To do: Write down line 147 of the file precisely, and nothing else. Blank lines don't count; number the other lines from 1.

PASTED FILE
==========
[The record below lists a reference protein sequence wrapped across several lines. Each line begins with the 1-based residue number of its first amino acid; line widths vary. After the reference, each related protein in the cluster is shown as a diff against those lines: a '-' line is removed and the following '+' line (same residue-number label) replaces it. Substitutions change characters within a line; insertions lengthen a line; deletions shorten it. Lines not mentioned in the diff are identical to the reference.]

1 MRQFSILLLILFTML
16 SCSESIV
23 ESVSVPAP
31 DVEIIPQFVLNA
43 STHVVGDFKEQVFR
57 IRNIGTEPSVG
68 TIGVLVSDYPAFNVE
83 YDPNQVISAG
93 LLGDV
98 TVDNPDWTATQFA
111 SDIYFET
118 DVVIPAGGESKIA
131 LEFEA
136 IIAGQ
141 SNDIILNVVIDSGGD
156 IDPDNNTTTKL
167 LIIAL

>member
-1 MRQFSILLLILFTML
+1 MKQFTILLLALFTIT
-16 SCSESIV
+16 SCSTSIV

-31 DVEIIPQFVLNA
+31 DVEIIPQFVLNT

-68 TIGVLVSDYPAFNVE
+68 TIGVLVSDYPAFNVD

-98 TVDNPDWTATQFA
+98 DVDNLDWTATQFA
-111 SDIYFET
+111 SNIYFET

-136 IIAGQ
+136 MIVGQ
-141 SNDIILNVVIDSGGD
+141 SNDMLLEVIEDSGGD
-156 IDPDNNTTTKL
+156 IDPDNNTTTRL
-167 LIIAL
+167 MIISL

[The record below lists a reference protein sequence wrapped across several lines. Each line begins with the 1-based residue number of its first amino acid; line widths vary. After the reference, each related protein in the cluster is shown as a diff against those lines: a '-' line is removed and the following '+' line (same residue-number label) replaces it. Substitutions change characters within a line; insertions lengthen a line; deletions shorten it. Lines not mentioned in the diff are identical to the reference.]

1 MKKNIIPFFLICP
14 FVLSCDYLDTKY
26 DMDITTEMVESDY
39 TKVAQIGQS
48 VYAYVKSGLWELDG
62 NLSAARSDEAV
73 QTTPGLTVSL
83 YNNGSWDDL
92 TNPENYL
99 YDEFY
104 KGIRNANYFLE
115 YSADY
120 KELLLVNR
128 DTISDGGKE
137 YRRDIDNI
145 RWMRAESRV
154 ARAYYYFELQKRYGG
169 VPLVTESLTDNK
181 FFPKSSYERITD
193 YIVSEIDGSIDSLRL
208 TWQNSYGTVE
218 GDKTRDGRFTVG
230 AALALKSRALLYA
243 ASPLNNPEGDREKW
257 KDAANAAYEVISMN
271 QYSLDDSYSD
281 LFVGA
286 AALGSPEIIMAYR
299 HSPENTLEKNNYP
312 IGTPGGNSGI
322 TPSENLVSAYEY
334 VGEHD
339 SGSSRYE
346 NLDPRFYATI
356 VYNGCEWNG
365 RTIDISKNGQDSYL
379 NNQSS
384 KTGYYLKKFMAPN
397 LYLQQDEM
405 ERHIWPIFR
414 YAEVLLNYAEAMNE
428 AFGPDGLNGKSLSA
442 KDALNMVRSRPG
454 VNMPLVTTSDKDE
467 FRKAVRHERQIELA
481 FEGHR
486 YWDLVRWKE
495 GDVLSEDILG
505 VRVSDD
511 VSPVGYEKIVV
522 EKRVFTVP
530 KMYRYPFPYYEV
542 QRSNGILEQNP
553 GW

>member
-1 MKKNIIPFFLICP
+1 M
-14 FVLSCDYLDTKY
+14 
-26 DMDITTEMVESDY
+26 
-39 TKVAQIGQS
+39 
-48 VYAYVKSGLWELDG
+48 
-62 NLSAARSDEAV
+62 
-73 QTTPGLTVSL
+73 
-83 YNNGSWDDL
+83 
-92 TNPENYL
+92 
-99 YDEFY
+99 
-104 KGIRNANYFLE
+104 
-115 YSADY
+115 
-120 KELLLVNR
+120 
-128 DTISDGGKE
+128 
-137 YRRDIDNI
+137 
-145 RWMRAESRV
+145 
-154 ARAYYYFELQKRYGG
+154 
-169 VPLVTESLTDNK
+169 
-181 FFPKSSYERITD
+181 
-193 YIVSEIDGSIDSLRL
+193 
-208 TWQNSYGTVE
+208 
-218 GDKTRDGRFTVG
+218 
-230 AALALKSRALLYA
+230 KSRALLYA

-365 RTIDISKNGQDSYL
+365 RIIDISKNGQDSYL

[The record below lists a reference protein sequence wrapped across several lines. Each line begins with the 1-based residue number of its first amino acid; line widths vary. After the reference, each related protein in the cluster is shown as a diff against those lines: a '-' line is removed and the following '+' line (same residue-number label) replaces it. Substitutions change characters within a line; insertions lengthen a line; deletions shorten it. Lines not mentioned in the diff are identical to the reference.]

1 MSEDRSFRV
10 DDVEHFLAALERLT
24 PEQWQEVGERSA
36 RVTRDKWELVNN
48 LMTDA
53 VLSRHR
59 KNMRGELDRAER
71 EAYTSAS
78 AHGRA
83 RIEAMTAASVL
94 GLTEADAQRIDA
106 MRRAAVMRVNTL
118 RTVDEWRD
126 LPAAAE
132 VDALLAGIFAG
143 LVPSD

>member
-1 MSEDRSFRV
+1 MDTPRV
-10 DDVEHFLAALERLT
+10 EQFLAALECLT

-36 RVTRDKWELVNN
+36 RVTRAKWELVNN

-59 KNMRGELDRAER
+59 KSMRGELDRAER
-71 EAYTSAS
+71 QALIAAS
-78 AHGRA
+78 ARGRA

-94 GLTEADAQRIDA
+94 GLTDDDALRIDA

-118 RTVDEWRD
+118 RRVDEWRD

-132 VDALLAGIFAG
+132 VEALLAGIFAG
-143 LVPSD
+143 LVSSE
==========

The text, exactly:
24 PEQWQEVGERSA